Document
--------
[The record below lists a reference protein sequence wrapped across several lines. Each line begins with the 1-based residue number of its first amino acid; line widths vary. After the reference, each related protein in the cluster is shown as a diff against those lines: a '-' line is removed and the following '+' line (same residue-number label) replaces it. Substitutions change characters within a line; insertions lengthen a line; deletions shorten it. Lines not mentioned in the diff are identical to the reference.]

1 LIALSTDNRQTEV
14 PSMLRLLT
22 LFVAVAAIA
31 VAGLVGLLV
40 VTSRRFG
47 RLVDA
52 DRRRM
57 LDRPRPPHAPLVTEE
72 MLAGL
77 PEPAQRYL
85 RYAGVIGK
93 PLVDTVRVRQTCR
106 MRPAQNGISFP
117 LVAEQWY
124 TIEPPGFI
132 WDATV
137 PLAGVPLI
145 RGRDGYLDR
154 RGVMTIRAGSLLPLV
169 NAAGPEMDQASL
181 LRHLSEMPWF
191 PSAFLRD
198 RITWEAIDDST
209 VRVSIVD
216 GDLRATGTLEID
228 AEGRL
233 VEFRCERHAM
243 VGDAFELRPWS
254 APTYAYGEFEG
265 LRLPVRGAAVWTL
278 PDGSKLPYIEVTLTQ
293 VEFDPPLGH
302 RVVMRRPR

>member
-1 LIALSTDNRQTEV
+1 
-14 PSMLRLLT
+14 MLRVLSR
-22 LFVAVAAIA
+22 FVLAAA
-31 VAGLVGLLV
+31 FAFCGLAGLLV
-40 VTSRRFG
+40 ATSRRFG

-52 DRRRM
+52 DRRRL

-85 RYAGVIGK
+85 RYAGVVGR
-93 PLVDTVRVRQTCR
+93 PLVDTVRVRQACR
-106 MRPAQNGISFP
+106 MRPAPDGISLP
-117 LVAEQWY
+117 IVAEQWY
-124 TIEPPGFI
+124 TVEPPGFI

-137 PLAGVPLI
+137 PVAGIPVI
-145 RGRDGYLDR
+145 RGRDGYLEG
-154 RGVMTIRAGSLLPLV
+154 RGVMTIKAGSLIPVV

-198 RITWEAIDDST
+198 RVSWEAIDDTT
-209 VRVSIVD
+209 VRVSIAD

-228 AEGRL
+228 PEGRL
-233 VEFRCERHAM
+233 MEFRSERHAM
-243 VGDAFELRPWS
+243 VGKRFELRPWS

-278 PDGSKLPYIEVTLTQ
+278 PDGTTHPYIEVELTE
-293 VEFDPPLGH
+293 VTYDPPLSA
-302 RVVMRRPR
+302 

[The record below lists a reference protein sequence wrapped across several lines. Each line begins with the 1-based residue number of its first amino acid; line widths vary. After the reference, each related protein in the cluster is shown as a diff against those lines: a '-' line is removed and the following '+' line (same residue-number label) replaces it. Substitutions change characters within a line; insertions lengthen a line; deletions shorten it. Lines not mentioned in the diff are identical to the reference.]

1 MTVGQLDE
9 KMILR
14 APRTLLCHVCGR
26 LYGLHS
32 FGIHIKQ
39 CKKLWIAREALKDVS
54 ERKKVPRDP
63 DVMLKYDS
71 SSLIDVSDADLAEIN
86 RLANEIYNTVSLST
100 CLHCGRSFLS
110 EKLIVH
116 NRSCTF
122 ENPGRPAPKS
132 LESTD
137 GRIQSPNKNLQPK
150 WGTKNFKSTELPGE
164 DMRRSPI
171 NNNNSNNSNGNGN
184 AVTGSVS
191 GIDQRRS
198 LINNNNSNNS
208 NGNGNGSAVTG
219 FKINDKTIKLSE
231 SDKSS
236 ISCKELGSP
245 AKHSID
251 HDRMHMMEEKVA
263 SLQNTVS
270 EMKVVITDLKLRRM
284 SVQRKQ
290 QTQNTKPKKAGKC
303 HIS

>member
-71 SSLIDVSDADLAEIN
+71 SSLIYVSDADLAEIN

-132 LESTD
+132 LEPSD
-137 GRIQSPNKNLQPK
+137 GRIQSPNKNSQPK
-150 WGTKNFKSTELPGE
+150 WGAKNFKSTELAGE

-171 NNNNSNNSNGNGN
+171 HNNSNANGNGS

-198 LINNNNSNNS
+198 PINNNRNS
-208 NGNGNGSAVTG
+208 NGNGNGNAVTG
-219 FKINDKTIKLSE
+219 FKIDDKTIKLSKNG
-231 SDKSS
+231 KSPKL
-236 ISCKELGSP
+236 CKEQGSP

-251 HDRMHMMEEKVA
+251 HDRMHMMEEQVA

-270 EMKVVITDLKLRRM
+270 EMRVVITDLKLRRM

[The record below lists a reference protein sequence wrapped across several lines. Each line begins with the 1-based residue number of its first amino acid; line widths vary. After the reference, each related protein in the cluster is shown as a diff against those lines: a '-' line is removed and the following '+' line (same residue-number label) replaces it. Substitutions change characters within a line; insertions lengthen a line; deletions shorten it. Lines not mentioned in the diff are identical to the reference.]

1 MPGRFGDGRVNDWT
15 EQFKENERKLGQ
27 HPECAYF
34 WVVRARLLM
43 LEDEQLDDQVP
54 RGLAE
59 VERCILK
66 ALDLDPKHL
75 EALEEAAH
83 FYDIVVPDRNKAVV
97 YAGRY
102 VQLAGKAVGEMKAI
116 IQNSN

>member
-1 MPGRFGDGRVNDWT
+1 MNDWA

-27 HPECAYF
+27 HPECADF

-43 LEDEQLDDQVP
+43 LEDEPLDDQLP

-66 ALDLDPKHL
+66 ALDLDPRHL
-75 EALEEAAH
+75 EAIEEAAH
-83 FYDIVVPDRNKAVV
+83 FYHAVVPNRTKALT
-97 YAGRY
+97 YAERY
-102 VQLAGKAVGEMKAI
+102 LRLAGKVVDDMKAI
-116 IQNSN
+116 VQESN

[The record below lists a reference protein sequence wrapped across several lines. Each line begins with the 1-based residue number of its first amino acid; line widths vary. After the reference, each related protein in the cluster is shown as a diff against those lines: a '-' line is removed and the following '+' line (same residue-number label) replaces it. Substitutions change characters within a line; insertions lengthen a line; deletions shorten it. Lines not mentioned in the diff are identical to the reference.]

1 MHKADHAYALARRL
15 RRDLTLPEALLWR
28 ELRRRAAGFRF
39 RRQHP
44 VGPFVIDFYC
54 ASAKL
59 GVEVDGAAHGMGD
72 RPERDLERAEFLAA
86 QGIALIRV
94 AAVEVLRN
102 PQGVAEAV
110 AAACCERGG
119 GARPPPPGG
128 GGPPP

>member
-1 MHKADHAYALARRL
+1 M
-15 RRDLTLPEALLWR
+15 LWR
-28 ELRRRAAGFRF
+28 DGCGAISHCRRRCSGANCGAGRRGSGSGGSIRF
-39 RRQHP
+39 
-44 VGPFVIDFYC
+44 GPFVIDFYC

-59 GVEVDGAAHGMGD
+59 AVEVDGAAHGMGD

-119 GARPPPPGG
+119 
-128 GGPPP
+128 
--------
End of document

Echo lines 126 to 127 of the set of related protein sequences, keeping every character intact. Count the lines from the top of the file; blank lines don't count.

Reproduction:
+198 PINNNRNS
-208 NGNGNGSAVTG